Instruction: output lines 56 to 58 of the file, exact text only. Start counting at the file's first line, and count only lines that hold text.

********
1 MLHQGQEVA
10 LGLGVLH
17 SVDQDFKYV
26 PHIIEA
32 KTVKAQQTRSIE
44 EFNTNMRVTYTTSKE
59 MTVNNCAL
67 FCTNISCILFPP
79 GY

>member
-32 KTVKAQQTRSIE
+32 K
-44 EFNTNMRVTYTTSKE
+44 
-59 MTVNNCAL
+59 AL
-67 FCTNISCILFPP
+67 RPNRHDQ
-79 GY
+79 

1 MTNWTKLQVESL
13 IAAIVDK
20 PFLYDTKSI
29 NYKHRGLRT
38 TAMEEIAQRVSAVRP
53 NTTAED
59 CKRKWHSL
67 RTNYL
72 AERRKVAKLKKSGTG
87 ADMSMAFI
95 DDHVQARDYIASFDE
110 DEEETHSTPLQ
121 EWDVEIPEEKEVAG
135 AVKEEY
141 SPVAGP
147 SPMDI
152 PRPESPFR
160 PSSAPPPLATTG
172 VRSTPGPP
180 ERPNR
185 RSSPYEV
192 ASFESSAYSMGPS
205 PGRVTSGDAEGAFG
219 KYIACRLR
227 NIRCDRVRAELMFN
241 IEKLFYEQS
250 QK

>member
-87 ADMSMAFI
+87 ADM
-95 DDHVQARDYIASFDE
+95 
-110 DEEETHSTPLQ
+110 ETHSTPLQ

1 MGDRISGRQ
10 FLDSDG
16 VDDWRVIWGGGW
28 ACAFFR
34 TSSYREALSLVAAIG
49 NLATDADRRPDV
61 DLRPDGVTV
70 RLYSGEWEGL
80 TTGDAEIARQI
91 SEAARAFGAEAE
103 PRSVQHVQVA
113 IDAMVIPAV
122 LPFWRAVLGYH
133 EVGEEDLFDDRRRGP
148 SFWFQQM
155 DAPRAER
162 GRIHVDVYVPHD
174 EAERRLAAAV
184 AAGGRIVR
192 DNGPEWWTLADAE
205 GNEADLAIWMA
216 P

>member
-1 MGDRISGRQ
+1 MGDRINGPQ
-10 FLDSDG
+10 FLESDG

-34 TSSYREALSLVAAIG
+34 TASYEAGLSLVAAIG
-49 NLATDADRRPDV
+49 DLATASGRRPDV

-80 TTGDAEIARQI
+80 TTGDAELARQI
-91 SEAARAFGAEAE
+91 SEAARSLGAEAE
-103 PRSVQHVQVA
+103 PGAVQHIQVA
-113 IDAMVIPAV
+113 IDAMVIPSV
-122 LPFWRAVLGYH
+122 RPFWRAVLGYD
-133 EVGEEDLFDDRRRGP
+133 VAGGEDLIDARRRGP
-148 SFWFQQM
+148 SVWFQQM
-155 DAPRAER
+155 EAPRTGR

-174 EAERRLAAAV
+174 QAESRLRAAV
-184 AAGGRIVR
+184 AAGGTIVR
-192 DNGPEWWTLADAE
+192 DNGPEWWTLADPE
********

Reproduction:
10 FLDSDG
16 VDDWRVIWGGGW
28 ACAFFR